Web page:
LinkedIn has agreed to pay $6 million (£3.6 million) as part of a labour violation settlement.
An investigation by the US Department of Labor found that the business-oriented social networking service had failed to account for all the hours worked by its employees. The figure included the repatriation of $3.3 million in unpaid wages and overtime while a further $2.5 million was paid in damages to workers in the firm's California, Illinois, Nebraska and New York offices. The regulator confirmed that LinkedIn had informed its workers of the action.
LinkedIn was praised by the US regulators after stating that it would "rectify the situation", adding that it regarded its talent pool as its "number one priority". The company stated that it would be working closely with the US Department of Labor to ensure that a settlement is reached and employees receive the money they are owed.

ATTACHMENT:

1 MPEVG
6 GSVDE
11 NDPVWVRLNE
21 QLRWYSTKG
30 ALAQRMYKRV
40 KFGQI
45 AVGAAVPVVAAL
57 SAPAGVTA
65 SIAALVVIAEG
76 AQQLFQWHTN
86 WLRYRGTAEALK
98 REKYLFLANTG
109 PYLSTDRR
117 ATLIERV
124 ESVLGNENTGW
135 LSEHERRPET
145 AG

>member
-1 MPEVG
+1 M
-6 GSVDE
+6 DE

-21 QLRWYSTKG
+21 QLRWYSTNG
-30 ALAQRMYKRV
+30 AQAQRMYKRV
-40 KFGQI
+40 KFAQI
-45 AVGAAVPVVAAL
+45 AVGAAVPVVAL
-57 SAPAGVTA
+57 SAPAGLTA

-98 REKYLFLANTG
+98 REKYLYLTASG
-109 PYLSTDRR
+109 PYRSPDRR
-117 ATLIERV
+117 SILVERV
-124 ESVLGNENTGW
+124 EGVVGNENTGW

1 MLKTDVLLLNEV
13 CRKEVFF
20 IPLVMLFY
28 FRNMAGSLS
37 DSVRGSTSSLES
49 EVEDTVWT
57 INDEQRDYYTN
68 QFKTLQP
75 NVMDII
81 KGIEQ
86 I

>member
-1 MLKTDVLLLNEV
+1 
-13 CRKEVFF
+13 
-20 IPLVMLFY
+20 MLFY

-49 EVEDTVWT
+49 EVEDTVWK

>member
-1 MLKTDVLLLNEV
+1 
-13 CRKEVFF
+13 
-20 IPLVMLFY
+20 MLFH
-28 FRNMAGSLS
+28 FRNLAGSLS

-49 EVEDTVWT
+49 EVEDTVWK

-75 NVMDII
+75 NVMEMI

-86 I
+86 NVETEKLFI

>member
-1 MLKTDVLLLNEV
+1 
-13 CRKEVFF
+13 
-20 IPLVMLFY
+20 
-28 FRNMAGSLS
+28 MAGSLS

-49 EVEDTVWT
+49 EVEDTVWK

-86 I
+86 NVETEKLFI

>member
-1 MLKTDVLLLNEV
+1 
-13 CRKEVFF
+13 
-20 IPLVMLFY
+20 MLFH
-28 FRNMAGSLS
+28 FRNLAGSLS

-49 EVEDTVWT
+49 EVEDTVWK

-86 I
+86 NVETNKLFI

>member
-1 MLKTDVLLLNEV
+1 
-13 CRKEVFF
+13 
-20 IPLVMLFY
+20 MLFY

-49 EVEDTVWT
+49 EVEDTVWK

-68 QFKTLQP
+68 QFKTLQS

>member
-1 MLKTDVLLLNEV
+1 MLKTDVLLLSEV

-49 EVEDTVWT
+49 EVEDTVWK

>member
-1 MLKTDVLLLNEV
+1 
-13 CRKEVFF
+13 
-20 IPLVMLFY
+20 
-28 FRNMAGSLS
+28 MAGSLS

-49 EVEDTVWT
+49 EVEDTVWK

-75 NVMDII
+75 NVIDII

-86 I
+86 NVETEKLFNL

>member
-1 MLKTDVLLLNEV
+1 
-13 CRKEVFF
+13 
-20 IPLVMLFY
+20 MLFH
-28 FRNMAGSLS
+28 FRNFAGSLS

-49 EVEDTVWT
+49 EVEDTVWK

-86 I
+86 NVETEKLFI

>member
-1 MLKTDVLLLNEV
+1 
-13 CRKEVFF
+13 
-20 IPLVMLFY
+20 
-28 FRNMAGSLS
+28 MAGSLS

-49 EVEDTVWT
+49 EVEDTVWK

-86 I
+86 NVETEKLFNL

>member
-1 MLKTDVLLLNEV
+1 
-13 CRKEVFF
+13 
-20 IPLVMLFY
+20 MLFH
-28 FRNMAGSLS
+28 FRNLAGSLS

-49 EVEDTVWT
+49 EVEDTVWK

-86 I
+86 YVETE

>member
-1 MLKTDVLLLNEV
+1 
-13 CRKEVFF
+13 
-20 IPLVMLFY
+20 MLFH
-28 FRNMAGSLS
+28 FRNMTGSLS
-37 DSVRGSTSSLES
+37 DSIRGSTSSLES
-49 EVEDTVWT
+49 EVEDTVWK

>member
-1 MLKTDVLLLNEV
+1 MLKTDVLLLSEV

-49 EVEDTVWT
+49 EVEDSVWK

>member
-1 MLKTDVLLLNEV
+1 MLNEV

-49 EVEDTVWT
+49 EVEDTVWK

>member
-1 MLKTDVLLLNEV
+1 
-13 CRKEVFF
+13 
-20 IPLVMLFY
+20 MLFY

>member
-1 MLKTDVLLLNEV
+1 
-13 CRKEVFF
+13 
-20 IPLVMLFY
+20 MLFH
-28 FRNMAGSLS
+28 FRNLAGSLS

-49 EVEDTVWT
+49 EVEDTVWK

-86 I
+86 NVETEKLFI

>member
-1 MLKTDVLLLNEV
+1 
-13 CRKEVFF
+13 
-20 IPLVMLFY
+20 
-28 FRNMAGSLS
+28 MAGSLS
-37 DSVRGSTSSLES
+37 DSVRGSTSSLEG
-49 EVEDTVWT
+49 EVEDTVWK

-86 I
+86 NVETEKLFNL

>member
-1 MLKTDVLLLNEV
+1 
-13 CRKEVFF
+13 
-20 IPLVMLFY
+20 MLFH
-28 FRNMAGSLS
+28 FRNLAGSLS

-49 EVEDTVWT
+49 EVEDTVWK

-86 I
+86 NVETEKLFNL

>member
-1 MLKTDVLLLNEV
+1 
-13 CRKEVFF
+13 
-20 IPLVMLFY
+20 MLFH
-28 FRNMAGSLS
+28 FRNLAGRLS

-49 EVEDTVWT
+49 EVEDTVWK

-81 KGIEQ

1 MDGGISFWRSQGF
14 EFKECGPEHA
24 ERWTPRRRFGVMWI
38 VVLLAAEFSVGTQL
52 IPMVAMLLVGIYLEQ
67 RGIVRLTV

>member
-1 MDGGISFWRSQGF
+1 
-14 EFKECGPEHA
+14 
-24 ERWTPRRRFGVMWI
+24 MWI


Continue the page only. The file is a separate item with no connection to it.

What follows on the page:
David Weil, administrator of the Wage and Hour Division, said: "This company has shown a great deal of integrity by fully cooperating with investigators and stepping up to the plate without hesitation to help make workers whole.
"We are particularly pleased that LinkedIn also has committed to take positive and practical steps towards securing future compliance."
LinkedIn's share price dropped 0.24 per cent in after hours tradings on August 5th following a largely positive day on Monday (August 4th) where it jumped 0.72 points to 202.50. The company has been going through some tough trading conditions in recent months including a drop of six per cent in May.
It came after the firm posted a weaker-than-expected revenue outlook of between $2.06 billion and $2.08 billion, lower than analysts' predictions of $2.1 billion. Profits for the January to March period were also down $13.4 million compared to 12 months earlier when it scored a $22.6 million profit.
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